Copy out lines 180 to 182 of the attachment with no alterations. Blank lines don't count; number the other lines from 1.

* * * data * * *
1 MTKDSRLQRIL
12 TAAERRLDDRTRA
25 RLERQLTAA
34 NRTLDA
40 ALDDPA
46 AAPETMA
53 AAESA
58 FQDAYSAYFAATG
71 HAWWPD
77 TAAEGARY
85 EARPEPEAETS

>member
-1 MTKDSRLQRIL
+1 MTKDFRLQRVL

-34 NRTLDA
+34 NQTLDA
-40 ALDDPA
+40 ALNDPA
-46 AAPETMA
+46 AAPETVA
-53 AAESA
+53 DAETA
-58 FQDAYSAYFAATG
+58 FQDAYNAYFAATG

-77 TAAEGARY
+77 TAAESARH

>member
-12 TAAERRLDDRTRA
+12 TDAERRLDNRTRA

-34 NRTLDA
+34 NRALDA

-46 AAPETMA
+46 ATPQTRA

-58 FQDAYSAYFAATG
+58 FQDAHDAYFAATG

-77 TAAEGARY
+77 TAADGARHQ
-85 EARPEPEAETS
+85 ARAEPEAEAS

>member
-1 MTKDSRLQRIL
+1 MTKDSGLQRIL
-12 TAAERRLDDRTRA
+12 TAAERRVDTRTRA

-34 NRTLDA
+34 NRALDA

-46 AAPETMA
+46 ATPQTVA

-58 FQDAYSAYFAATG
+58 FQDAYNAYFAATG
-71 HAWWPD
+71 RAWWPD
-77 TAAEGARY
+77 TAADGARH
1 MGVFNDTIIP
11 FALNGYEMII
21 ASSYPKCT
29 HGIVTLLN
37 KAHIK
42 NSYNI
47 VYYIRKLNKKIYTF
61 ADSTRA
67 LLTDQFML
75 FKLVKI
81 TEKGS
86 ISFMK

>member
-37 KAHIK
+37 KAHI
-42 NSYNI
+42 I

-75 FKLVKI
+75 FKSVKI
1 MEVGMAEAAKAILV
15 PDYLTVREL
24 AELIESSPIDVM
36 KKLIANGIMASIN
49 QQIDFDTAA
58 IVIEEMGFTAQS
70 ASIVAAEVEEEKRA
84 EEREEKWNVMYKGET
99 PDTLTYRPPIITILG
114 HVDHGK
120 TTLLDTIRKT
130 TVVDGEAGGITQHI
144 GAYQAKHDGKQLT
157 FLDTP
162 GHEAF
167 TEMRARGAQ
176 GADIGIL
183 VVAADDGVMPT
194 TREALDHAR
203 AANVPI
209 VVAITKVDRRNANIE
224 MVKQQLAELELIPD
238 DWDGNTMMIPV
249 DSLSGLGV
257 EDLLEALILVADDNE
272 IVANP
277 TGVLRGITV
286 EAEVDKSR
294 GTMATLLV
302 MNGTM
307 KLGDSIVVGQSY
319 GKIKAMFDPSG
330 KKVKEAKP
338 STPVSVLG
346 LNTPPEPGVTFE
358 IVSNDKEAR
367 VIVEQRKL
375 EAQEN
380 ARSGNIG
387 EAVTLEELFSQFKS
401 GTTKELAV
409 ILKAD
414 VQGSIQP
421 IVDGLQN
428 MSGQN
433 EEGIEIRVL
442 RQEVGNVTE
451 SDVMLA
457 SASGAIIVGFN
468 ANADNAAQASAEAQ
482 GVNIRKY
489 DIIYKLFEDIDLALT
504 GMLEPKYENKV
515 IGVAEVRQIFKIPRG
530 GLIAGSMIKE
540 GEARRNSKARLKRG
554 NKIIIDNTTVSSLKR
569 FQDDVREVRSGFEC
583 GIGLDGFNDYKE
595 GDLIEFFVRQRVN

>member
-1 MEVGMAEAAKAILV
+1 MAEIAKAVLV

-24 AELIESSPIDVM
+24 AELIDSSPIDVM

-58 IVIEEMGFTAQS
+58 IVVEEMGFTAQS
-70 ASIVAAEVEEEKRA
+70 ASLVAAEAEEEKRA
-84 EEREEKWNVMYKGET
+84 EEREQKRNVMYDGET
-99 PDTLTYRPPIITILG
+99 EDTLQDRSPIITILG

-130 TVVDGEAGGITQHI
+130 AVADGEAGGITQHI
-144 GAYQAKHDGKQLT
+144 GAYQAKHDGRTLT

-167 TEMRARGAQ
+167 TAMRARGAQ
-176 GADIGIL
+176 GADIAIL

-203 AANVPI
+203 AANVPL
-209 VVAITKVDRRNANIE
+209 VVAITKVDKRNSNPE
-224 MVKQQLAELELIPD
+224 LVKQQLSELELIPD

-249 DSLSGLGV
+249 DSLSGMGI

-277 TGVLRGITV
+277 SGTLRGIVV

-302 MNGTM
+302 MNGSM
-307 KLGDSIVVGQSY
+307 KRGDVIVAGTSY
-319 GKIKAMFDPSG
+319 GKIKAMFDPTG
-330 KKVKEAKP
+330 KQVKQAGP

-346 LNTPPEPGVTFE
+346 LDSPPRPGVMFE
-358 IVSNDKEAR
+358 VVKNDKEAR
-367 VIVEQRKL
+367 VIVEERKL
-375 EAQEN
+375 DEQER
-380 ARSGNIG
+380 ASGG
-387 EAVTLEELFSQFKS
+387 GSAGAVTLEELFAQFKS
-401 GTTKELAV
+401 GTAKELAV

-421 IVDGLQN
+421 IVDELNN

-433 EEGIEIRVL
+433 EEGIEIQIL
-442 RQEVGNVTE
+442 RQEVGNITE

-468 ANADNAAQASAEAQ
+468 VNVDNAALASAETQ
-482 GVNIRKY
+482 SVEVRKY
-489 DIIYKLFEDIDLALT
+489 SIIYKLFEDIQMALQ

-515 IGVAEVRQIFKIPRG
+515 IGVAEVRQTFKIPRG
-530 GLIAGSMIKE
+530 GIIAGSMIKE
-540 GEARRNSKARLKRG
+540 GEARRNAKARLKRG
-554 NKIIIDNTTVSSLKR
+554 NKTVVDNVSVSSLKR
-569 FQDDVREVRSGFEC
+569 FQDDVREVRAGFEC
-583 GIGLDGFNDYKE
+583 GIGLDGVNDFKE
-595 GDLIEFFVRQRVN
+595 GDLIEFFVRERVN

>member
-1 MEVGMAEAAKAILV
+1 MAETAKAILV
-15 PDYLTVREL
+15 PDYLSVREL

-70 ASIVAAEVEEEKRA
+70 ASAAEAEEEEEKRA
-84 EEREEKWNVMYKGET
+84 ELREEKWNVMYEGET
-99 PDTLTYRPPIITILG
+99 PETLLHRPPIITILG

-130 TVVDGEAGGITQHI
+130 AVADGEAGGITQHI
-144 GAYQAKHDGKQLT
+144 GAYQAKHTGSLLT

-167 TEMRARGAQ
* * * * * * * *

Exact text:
+375 DEQER
-380 ARSGNIG
+380 ASGG